Rehearsing with Actors – Tips and Exercises That Smart Directors Use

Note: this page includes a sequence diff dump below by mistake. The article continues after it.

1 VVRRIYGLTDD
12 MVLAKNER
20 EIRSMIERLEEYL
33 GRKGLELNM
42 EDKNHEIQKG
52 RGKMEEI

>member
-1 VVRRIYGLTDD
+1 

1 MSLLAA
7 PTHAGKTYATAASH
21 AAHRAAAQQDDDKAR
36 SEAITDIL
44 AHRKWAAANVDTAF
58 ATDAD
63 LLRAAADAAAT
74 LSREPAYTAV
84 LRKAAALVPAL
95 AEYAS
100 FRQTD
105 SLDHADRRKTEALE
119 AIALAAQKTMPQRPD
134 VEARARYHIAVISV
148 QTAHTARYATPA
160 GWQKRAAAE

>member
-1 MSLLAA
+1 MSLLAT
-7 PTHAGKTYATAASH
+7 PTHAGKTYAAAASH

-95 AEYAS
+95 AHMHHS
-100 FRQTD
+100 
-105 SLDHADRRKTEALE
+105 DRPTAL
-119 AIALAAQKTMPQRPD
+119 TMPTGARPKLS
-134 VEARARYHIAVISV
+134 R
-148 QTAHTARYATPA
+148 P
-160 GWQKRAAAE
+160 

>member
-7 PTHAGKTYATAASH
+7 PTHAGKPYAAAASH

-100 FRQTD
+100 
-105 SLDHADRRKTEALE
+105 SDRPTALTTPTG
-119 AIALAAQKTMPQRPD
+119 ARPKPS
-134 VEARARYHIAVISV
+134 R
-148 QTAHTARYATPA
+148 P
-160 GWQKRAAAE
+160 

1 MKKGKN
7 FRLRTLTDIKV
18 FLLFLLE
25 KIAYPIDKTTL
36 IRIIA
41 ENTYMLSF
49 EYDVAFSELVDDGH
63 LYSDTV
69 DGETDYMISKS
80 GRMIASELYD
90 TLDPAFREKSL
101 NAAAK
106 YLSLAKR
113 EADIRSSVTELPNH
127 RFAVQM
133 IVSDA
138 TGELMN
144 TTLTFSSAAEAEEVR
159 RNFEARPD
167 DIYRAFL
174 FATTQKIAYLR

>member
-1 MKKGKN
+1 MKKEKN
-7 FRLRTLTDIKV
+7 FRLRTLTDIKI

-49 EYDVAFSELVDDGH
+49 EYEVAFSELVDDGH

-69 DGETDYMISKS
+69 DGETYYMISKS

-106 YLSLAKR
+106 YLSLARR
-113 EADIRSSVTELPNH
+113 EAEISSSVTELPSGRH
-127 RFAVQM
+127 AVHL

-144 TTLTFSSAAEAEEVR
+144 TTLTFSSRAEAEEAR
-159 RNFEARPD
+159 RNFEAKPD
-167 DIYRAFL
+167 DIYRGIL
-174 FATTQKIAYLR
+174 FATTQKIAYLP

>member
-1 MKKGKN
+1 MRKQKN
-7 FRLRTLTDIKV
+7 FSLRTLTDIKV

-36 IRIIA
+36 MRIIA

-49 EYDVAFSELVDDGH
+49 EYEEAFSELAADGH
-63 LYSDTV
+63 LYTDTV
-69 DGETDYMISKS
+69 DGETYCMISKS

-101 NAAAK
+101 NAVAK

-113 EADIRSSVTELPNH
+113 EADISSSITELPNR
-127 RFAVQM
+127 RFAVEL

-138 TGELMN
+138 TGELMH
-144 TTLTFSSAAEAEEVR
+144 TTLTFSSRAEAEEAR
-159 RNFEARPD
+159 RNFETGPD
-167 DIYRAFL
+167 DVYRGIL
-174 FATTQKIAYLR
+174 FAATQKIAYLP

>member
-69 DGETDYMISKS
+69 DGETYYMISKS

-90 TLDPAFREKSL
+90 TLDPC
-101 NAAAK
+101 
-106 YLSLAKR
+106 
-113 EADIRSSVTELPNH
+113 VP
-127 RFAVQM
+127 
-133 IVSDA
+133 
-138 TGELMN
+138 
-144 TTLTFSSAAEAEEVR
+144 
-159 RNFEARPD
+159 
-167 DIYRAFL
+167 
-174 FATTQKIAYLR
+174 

Let’s get it straight: I’m a huge fan of rehearsals. Whether you make feature films, music videos, or even commercials, as long as you work with real people – you will need them. Rehearsals aren’t just fun and games, they are a great place for troubleshooting. If the scene doesn’t work on set, you’re doomed. If it doesn’t work in prep, there are countless ways to fix it. Naturally, no article could ever cover all acting techniques and directing styles. (It takes years of education and experience to acquire them). However, we decided to gather some simple tips and exercises directors use while rehearsing with actors. They can come in handy, especially if you get stuck or need to figure out why a particular performance doesn’t feel right.The first and the most important piece of advice goes like this: Create a safe environment. That’s how a rehearsing process (or, in fact, any collaboration with actors) should ideally begin. You will see this tip everywhere: in textbooks, in film schools, and the depths of your common sense. In the MZed course “Short Films 101”, seasoned video creator Seth Worley reminds us of a simple yet essential truth:Image source: Seth Worley/MZedThat’s why as a director, you should work with your actors the same way you would want to be worked with, considering their specific situation. But what exactly is their situation?Why is a safe environment crucial?When you think about it, being an actor is a highly demanding, very exciting, and extremely vulnerable job. You get to tear your soul apart in front of (sometimes) complete strangers, who stop doing their work and watch you with full-on attention until everyone hears “Cut!” Take after take after take. No wonder it can be embarrassing and terrifying, especially during first rehearsals, when the director and actor have yet to bond.That’s why as a person in charge, it’s your task to create an environment where performers feel safe. First, erase all expectations.There is one very powerful message that you are sending to everyone. And that is: “This is the way we are going to work throughout the process. Exploration. From the first reading to the final take. There is no ideal performance. There is no perfect reading or interpretation. There is only exploration and discovery.”From the book “The Film Director’s Bag of Tricks”Remember that no actor intentionally gives a poor reading or performance. They are professionals who want to do the best job they can, based on the information and direction they get. So, thank them for the effort, show them gratitude, avoid criticism, and stand up for them if someone else decides to give notes. (In an ideal world, though, no one except for the director should be allowed to do so). If you succeed, this safe place will become an environment where actors are open, emotionally available, and feel free to be expressive. And that’s exactly what we need during rehearsals! Why? Let’s see.What is rehearsing with actors good for?According to Rubidium Wu – a filmmaker and author of the MZed course: “The Indie Film Blueprint” – rehearsals should be a time to experiment and let go. At this stage, the actors and the director are only beginning to know the characters. They discuss scenes, they go through the dialogue reading, and they try to find the right energy for each moment. Your film world is still young and offers so many possibilities!Rubidium discusses a scene with the actor. Image source: Rubidium Wu/MZedWhile rehearsing, you discover new and interesting ways to build a particular scene, as well as pain points that don’t work as you imagined them. Remember we talked about troubleshooting?The thing is, we can’t afford to deal with it on set. Just imagine dozens of people standing around, the first AD looking nervously at their watch, and the perfect sunlight slowly disappearing behind the horizon, while you and your actors try to figure out why something feels wrong. I can’t think of anyone who enjoys situations like this.That’s why Rubium’s main tip for rehearsing with actors is always to watch out for lines that don’t ring true, and for actions that strike you as artificial. Does something feel off? Then it’s time to dig deeper and dive into the realm of subtext.Tricks for working with subtextOh yes, the mighty subtext! We already talked about it once but from the perspective of cinematography and direction. However, it is also something that underlies every word we as humans say, and every action we take. In rehearsal, it’s essential for you and the actors to meticulously nail down each part of the scene by clearly expressing the objectives, actions, or achievements the characters aim for at each given moment. Each line, each look or glance, and each action must have a defined objective; the actor must know to whom it is addressed and whether his needs are met or not. Each definition should contain (a) a first-person active (not passive) verb, (b) a person (or thing) acted upon, and (c) an intended effect that will either be fulfilled or not.From the book “Directing: Film Techniques and Aesthetics”An example of such a subtext definition could be: “I mock Evan to take him down a few notches.” At the same time, you can try something even simpler and shorter. What would the character really say in this situation, but for some reason can’t or won’t? Maybe “Please, listen to me” or “I’m so scared of how you will react”?Now that you’ve established the subtext, let’s try an easy yet effective exercise. Ask your actors to read the dialogue again but with subtext interjection. They should pick one subtext line for the scene and say it out loud at the end of each speech they make. Trust me, that will change a lot! Speaking and hearing the subtext that we normally hide within ourselves will have an unavoidable impact on acting.You can also try different variations of this exercise. For instance, re-read the scene but change the subtext lines, or let actors decide at each given moment what interjection comes to their mind. Generally, working with subtext is a great tool in directing. It allows you to easily tweak something by suggesting a different one, like: “Try closing the door on him with finality rather than regret.” We’ll talk more about choosing your words below.When one particular line doesn’t workLet’s say you worked with subtext and tried different exercises, yet one stubborn line or action repeatedly does not ring true. Don’t worry, there is a tip that can help. Textbooks call it “spot-check”, and it goes like this. Stop a reading or a rehearsal at the problem point and ask each actor what their character’s thoughts, fears, and mental images were at that moment.While you listen to the answers, make some notes. Were there any misconceptions? Did someone try to force an emotion that is not in the subtext? Could the issue be attributed to a lack of focus? Discuss all this with your actors and try the scene again. Normally, this trick should help – at least to understand what the issue is.Changing the rhythm and energy in a dialogueSometimes, all the lines and expressions are genuine, but the scene’s energy seems sucked into the void. This happens particularly often with dialogue. Do you know why? Because humans evade discomfort through any available means. The concept of cuing involves actors waiting until their partner has finished speaking before delivering their lines.Yet, in real life, we don’t talk like this. We clip and overlap each other all the time! I do understand that it’s a horror for editors and that a lot of dynamics can be added in the final cut. However, to feel this energy, you will need to ignite it in the actors first. For example, look at how a heated discussion in an episode of “The Bear” evolves:We wrote about the editing of this show here, and I’m pretty sure they had to deal with dialogue overlapping all the time. But look at how much rhythm and energy this kind of scene has! What an authentic effect it creates! It’s okay if you don’t want to deliver an extra headache to your editor, but do give this a try during rehearsals when the scene’s energy doesn’t work correctly. There is an exercise called “Pause and Clip”. At first, you can ask one of your actors to silently count to five after their colleague has finished their line and before they say theirs. No emotion is inserted into the scene, merely the pause, yet it will affect both of the actors profoundly. They are going to deal with expectations (that the answer comes straightaway) and a natural desire to respond immediately. And boy, it plays with your head!Another way to create an interesting shift in dynamics is to break the cuing rule. Ask the actors to clip off the last two or three words of each line their partner says. Then watch the scene and enjoy how it gains an impatient and even aggressive power.Adding actions at beat points when rehearsing with actorsSometimes a scene may feel monotonous because actors perform it with the correct ideas in mind but way too generally. What you need to do is to set focus on each of the beats. One trick that helps is adding specific actions.It’s your call: Either discuss with the actors what their character can physically do on turning points (rashly standing up, slamming the table, drinking a sip), or insert an activity artificially by yourself. For example, you can ask the actress to stop washing dishes when she hears a particular line of dialogue. Or direct someone to change their position in the room at a significant moment. Then go through the scene multiple times and watch how the added beats change the performance. It doesn’t mean that these actions should stay fixed for the shoot, although some of them might. However, primarily, they are your means to find the scene’s rhythm and let the actors feel it.Your wording mattersEven during rehearsals, you should be attentive to how you give your directions. Rubidium Wu recommends using the following phrasing in his lesson: “Hey, can we try it like this?” As he explains, it is a suggestion, not a demand. A question posed like this takes the pressure off the actor to try and achieve a result that you have in your head.Another good piece of advice comes from Seth Worley. He reminds us that it’s always better to opt for action verbs instead of adjectives.“Intimidate her” is a much more actionable direction than “let’s go scarier”.A quote by Seth Worley from his course “Short Films 101”Sometimes, less is more. You don’t need to hold an endless speech explaining the whole emotional situation if you only want to build urgency into the actor’s intentions. A simple sentence will suffice. For example, the one that Gary Oldman recalls as a brilliant piece of directing from Christopher Nolan:What to watch out for while rehearsing an action sceneLast but not least, let’s talk about rehearsing action and combat scenes because they include a lot of special aspects. In our “Selling the Punch” course on, stunt coordinator America Young shares her insights into this process.One of the major ones is to keep your head open to new ideas. Sure, sometimes you already have the whole choreography meticulously planned. Still, put it aside when you come to a rehearsal. Talk to your performers, go through a scene together, and ask them what they would do in a particular moment. After all, they are right in the middle of it (fight, combat, stunt) and might instinctively have an action you hadn’t considered.Images source: MZedFor example, while rehearsing with actors for a short film, America realized how their height difference could contribute to the scene. Together, they developed a choreography for the fight that flowed more naturally and took into account both a performer’s strong and weak sides. It changed the initial plan, sure, but at the same time, it made it better.Also, due to safety reasons, it’s especially important to listen to the feedback of your stunt people. We have a thorough guide on this topic here.Other quick exercisesOf course, there are numerous other tips and exercises that you can try during your rehearsals. A lot of them are quick, easy, and reasonable. For instance, if one of your actors is under an emotional constraint, let them release it. Say: “Give me too much!” and grant them temporarily your full permission to overact. Often exaggeration alone clears a blockade.Another quick exercise is to change the position of your performers in place. Let them continue the dialogue, but stand with their backs to each other. Have one speak while the other is turned away. Experiment and observe how the energy of the acting changes.What about you? If you work a lot with actors, what are your go-to exercises? How do you like to approach the rehearsal process? Let’s share some other tips with fellow filmmakers in the comment section below!Full disclosure: MZed is owned by CineDAdditional sources:“Directing: Film Techniques and Aesthetics” by Michael Rabiger, 2008“The Film Director’s Bag of Tricks” by Mark W. Travis, 2011Feature image source: Mascha Deikova